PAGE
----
Fashion always keeps at least one eye on the future. Now scientists are lending a hand, developing tomorrow's super-powered clothing such as garments that can recharge your MP3 player and exoskeletons that enhance strength.
For instance, electronics could get recharged in the future simply by plugging them into your outerwear, because Australian researchers are designing clothing that can harvest energy from a person. The garments would incorporate devices to convert vibration energy from a person's movements into electricity. Advanced conductive fabrics would carry this energy to flexible batteries.
"It will look like an ordinary garment but have extraordinary capabilities," said Adam Best, principal research scientist with Australia's Commonwealth Scientific and Industrial Research Organization’s energy technology division. CSIRO scientists announced US$4 million in funds for such research Oct. 17.
"This kind of technology has important applications for soldiers in the field and could mean they no longer need to carry heavy batteries," Best added. "Essentially, they’d be wearing the battery, not carrying it."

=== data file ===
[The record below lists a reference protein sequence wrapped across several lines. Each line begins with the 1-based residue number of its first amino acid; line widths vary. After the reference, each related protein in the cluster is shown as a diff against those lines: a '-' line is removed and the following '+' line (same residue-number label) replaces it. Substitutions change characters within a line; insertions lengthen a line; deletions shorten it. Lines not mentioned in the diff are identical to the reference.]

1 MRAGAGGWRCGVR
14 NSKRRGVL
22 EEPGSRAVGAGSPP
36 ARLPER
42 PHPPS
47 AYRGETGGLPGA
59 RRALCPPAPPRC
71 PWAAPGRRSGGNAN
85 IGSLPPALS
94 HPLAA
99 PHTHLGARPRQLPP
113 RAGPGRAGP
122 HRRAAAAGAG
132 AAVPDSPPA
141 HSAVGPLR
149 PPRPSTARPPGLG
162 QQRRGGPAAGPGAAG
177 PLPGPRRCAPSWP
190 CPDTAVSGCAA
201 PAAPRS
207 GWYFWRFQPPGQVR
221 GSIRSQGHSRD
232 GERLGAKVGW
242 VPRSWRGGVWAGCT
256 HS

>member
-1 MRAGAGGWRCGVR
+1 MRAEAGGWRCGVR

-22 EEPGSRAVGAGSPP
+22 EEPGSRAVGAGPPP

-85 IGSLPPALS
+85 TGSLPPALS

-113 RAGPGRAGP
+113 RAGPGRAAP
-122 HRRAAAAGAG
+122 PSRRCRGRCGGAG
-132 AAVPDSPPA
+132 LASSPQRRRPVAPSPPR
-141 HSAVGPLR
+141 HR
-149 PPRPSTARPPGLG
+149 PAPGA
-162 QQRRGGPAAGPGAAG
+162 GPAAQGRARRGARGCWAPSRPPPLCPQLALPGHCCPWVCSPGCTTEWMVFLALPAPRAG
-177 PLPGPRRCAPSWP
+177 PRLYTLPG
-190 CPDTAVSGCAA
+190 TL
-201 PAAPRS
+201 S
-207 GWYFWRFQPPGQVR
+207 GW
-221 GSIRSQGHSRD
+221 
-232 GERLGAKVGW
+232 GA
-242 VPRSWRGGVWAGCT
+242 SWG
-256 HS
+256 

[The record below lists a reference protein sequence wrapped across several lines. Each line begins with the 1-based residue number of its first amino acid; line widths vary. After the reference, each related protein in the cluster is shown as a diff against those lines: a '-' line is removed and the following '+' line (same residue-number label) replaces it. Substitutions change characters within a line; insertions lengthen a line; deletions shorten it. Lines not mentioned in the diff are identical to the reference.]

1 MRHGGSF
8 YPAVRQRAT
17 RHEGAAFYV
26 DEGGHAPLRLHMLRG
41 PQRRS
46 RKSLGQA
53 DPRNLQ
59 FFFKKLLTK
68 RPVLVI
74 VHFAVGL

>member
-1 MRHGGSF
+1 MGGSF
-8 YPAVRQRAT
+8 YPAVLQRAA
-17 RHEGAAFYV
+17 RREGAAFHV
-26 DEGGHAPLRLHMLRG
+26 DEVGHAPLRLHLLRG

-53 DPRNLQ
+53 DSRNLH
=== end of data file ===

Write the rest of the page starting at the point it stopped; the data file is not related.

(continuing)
Besides helping soldiers, these garments could also have civilian applications, such as powering radios, mobile phones, MP3 players or medical devices such as vital-sign monitoring systems. Solar-powered handbags could accomplish the same thing.
Underwear and sports uniforms could go weeks without washing thanks to self-cleaning fabrics developed by scientists working for the U.S. Air Force. The new technology attaches particles just nanometer or billionths of a meter wide to fibers using microwaves. These nanoparticles repel water, oil and bacteria.
Advanced materials could also help serve as armor. For instance, future yarns made with carbon nanofibers could yield bulletproof uniforms stronger than Kevlar, and complex compounds could lead to soft helmets that turn hard in a crash.
Not all the potential fabrics of tomorrow are necessarily high-tech. For instance, chicken feathers, rice straw and other castoffs of the farming industry could get transformed into fabrics resembling wool, linen or cotton, helping reduce the use of petroleum-based synthetic fabrics such as polyester.
Scientific advances are also creating wool that doesn't itch or shrink. Researchers at the USDA developed a "bio-polishing" technique that bleaches and partially digests wool, smoothing out the fibers.
And robotic exoskeletons could help soldiers shoulder heavy packs and help people walk. But not all electronic garments have such serious aims—some might serve as video gaming consoles in a perfect blend of high technology and haute couture.